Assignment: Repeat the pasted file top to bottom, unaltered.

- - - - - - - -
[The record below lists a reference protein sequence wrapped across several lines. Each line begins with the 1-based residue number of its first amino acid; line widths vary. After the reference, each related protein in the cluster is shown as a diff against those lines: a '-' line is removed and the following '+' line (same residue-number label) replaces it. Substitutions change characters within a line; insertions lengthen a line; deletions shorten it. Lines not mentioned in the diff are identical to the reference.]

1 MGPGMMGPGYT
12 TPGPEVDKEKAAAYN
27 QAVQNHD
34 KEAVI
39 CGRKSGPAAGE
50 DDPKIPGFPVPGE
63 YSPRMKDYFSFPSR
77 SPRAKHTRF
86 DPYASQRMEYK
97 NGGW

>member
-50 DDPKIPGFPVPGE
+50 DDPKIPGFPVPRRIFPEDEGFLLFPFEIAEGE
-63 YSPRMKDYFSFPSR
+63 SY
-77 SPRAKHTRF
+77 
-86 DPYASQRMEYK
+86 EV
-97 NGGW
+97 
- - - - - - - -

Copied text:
[The record below lists a reference protein sequence wrapped across several lines. Each line begins with the 1-based residue number of its first amino acid; line widths vary. After the reference, each related protein in the cluster is shown as a diff against those lines: a '-' line is removed and the following '+' line (same residue-number label) replaces it. Substitutions change characters within a line; insertions lengthen a line; deletions shorten it. Lines not mentioned in the diff are identical to the reference.]

1 MGPGMMGPGYT
12 TPGPEVDKEKAAAYN
27 QAVQNHD
34 KEAVI
39 CGRKSGPAAGE
50 DDPKIPGFPVPGE
63 YSPRMKDYFSFPSR
77 SPRAKHTRF
86 DPYASQRMEYK
97 NGGW

>member
-50 DDPKIPGFPVPGE
+50 DDPKIPGFPVPRRIFPEDEGFLLFPFEIAEGE
-63 YSPRMKDYFSFPSR
+63 SY
-77 SPRAKHTRF
+77 
-86 DPYASQRMEYK
+86 EV
-97 NGGW
+97 